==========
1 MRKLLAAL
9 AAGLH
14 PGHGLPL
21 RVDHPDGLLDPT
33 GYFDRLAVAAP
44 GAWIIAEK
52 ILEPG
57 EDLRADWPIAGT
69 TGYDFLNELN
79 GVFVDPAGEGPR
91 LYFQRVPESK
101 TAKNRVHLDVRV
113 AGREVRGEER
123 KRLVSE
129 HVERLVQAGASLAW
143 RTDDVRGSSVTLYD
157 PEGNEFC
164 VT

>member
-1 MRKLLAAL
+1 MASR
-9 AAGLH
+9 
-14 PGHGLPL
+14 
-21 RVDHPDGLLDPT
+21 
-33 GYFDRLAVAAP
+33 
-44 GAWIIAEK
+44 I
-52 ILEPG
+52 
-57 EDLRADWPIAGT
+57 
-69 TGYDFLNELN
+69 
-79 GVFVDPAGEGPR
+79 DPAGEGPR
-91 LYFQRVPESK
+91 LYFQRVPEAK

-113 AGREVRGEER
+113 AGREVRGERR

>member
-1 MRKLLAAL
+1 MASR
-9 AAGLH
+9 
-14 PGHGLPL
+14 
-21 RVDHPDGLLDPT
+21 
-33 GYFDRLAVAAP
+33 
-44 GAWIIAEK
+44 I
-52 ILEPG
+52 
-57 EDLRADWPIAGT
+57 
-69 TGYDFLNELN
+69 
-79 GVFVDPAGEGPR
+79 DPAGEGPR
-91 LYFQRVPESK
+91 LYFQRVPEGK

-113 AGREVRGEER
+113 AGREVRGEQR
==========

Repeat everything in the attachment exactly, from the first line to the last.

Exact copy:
1 MRKLLAAL
9 AAGLH
14 PGHGLPL
21 RVDHPDGLLDPT
33 GYFDRLAVAAP
44 GAWIIAEK
52 ILEPG
57 EDLRADWPIAGT
69 TGYDFLNELN
79 GVFVDPAGEGPR
91 LYFQRVPESK
101 TAKNRVHLDVRV
113 AGREVRGEER
123 KRLVSE
129 HVERLVQAGASLAW
143 RTDDVRGSSVTLYD
157 PEGNEFC
164 VT

>member
-1 MRKLLAAL
+1 MASR
-9 AAGLH
+9 
-14 PGHGLPL
+14 
-21 RVDHPDGLLDPT
+21 
-33 GYFDRLAVAAP
+33 
-44 GAWIIAEK
+44 I
-52 ILEPG
+52 
-57 EDLRADWPIAGT
+57 
-69 TGYDFLNELN
+69 
-79 GVFVDPAGEGPR
+79 DPAGEGPR
-91 LYFQRVPESK
+91 LYFQRVPEAK

-113 AGREVRGEER
+113 AGREVRGERR

>member
-1 MRKLLAAL
+1 MASR
-9 AAGLH
+9 
-14 PGHGLPL
+14 
-21 RVDHPDGLLDPT
+21 
-33 GYFDRLAVAAP
+33 
-44 GAWIIAEK
+44 I
-52 ILEPG
+52 
-57 EDLRADWPIAGT
+57 
-69 TGYDFLNELN
+69 
-79 GVFVDPAGEGPR
+79 DPAGEGPR
-91 LYFQRVPESK
+91 LYFQRVPEGK

-113 AGREVRGEER
+113 AGREVRGEQR